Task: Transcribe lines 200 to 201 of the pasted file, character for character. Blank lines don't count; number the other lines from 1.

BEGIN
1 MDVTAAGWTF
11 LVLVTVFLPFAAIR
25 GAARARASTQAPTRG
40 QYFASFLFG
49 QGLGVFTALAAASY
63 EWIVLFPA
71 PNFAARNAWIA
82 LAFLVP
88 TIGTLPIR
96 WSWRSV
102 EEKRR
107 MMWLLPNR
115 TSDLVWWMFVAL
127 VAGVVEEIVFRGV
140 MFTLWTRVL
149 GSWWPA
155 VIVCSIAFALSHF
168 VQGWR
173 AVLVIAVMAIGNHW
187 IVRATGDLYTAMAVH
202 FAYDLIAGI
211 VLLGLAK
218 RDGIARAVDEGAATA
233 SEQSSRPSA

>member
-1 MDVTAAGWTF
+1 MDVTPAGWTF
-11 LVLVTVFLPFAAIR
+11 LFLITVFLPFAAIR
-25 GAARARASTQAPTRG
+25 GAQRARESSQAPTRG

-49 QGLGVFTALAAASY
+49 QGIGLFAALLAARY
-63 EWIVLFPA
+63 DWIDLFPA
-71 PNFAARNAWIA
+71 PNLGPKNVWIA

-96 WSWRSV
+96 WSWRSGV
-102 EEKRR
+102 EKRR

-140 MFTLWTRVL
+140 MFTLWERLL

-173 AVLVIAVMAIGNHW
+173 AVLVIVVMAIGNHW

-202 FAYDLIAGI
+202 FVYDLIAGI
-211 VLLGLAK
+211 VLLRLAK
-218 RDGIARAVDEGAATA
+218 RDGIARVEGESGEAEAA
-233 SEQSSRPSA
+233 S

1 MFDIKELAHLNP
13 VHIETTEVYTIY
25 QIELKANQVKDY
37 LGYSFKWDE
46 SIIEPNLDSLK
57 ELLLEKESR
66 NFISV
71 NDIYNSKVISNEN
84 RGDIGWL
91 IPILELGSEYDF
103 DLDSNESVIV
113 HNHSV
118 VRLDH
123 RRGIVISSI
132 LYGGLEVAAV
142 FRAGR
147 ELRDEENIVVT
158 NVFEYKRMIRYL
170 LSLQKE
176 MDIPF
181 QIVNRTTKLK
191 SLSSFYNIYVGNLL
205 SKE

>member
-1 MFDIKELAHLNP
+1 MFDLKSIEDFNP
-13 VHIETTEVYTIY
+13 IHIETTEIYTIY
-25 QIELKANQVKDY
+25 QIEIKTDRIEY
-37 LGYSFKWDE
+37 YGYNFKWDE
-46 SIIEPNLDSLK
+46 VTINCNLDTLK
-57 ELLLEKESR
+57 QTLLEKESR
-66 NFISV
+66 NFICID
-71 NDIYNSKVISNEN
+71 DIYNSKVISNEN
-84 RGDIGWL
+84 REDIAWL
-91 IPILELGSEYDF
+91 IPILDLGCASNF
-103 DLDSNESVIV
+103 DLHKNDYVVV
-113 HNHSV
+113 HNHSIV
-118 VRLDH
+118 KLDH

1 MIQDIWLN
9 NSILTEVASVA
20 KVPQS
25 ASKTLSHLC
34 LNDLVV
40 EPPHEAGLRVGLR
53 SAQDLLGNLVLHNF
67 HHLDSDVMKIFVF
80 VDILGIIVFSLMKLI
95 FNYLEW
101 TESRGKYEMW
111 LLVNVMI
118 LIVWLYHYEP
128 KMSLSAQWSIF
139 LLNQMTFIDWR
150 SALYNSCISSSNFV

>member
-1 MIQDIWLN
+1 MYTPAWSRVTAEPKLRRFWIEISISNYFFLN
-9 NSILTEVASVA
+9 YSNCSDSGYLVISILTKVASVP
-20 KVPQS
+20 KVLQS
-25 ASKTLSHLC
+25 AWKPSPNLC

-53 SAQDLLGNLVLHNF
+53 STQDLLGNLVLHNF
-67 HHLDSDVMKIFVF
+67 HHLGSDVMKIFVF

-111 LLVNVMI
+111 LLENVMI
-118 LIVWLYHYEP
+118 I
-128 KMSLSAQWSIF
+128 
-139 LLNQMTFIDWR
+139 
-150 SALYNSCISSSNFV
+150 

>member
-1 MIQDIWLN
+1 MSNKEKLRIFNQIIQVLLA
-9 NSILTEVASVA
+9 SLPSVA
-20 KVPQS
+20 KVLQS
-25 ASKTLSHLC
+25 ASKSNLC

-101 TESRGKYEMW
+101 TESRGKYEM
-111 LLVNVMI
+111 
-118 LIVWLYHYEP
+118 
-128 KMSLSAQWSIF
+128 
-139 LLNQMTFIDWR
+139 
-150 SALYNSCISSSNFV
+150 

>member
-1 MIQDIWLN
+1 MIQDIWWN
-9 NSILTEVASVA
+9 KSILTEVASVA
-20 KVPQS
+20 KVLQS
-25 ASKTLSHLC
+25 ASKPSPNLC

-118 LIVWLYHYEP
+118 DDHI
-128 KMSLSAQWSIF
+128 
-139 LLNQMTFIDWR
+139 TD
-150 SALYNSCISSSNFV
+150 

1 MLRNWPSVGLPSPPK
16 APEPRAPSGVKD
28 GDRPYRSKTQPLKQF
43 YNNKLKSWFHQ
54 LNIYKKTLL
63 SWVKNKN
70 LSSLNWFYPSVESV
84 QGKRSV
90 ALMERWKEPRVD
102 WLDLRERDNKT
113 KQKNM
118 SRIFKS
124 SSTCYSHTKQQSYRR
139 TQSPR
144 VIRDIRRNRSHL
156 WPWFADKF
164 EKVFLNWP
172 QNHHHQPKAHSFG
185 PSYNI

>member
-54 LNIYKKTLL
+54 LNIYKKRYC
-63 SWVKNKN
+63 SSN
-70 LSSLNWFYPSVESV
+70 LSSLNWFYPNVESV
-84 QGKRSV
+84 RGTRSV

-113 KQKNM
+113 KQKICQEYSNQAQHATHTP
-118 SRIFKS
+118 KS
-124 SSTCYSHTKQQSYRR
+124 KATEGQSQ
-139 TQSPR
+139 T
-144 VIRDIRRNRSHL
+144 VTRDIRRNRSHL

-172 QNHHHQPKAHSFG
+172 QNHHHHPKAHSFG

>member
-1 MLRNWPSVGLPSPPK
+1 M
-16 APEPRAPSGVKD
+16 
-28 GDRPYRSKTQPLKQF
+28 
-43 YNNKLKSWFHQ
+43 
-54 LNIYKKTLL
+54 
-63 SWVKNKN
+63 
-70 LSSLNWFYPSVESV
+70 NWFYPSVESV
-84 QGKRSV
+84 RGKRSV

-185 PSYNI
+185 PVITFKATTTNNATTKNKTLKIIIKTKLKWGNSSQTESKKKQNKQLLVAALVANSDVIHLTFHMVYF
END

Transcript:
>member
-54 LNIYKKTLL